Trapping Ferals, Part 3
Mom here. The Furry Bambinos have graciously allowed me to borrow their blog to tell you the story of trapping a colony of 15 feral cats in a local neighborhood. When I left off last time, all 15 cats had been trapped, spayed or neutered, and vaccinated.
The first night we trapped 7 cats on Sunday May 15. They had surgery on Monday, May 16, and recovered overnight in my friend Diane’s Mom’s garage. That night, Monday, May 16, we trapped 5 more cats. Their surgery was on Tuesday, May 17. The last three cats were trapped on Tuesday night / Wednesday morning.
To make things “less complicated”, Diane’s Mom wanted to trap all the cats before releasing any of them so we wouldn’t have to figure out who was who. The problem with this plan was that the feral cats were returned after surgery in cat carriers, with the idea of being released very soon, not in a day or two. So Diane’s Mom cleaned the cat carriers and transferred the cats from a used carrier to a clean one.
One of the feral cats got loose in the garage during one of the transfers.
On Wednesday night, instead of releasing the first 12 cats back into their home territory, we had 11. Believe me, we tried to convince the missing cat to join his brethren for the Big Return. We searched all over the garage (which I have to say, is the CLEANEST garage I have ever seen), but there was no sign of him. So I suggested that he *might* be inside Diane’s sister’s car which was parked in the garage.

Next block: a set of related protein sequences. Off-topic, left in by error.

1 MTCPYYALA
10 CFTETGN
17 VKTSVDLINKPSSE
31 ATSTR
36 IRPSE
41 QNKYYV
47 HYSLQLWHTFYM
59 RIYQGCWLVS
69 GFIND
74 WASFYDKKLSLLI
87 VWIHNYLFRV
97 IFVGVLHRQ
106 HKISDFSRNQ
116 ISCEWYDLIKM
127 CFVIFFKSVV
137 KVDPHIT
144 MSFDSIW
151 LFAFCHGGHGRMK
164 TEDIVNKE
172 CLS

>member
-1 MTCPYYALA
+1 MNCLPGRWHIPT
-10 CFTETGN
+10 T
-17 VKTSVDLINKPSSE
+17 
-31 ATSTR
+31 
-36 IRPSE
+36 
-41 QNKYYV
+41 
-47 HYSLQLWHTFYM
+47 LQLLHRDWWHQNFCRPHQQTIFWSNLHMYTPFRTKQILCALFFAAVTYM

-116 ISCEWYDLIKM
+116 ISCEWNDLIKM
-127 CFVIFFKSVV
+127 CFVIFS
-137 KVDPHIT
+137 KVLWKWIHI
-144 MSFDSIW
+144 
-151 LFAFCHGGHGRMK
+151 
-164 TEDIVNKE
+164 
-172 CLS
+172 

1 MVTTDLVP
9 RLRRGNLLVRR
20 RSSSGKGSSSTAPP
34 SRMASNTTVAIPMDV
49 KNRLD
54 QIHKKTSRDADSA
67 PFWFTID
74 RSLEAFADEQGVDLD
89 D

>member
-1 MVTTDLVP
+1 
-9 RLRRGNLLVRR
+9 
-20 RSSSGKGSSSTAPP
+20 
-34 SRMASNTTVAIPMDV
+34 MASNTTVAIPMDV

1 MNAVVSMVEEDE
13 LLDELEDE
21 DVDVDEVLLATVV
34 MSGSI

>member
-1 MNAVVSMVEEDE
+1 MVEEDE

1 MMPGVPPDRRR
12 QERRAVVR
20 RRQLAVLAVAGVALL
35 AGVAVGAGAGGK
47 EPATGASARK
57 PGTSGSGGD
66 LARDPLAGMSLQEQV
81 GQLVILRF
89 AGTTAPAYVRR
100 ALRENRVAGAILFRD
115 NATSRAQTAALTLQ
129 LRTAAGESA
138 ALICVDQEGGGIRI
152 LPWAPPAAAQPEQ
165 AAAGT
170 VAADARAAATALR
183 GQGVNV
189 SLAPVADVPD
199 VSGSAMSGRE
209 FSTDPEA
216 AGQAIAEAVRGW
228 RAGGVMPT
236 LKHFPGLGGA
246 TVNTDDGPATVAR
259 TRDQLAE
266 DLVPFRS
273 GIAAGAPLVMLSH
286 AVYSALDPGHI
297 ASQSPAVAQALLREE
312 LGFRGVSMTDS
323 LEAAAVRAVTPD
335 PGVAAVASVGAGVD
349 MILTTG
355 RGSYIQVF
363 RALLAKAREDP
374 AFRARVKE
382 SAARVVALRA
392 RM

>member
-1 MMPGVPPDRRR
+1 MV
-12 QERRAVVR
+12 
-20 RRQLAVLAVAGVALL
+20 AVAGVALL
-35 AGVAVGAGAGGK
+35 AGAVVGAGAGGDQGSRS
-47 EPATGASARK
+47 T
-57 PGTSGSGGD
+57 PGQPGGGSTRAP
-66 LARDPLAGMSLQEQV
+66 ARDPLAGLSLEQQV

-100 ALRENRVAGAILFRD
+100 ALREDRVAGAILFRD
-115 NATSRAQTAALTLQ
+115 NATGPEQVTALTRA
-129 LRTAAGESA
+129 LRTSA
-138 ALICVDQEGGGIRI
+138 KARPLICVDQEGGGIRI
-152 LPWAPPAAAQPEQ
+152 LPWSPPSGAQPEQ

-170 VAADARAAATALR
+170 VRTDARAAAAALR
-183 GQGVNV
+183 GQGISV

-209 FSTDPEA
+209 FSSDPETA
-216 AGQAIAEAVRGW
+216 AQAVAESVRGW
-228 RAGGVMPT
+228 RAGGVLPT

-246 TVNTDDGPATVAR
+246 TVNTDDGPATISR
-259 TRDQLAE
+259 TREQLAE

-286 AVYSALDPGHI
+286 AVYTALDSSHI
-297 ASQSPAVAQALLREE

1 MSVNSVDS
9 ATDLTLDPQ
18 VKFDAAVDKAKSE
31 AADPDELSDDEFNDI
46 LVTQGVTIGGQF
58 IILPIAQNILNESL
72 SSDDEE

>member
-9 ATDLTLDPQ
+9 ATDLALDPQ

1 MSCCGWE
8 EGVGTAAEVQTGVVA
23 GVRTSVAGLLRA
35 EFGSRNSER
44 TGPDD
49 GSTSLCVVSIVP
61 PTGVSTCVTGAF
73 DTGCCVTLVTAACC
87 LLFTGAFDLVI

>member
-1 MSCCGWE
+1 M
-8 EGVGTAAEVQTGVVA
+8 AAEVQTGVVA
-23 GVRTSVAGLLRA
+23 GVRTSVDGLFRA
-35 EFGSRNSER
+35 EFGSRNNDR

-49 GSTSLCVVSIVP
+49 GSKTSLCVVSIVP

Sure enough, there he was, sitting on the engine block. He was so startled to see us, and we were so startled to see him, that we all froze for an instant. Before I could scruff him, he disappeared down into the engine. I donned a pair of gardening gloves, and reached in, trying to scruff the guy. He was so bony and at a weird angle, that all I could feel was his shoulder blades.
And then I felt his teeth, when he turned around and bit me.
OK then. Plan Q: we would set a trap for him and hope he would be hungry enough to get trapped again so we could return him back home. We waited around awhile, but he was not budging from the innards of the car.
We loaded up the other 11 cats in our cars and headed back to their home. Of course, it was cold, windy, and it started raining as soon as we stepped out of the cars with the cats. We carried the cats into the back yard (squish squish squish through the muddy grass), and set the carriers down on the patio.
We unlatched the doors, and swung them wide open.
Free at last!
Free at last!
All but one of the cats shot out and took off headed back to safety of their thicket of shrubs. David carried that carrier closer to the thicket and then the cat sped out and joined his buds. Diane’s Mom returned the other four kittehs to their home a few days later, including Engine Kitty, who did get trapped overnight inside the garage.
Despite all the logistics, the cold, the rain, the dark, and the exhaustion, it felt so good to know that these cats will not be reproducing. They will be healthier, and will no longer contribute to the population of cats in the area.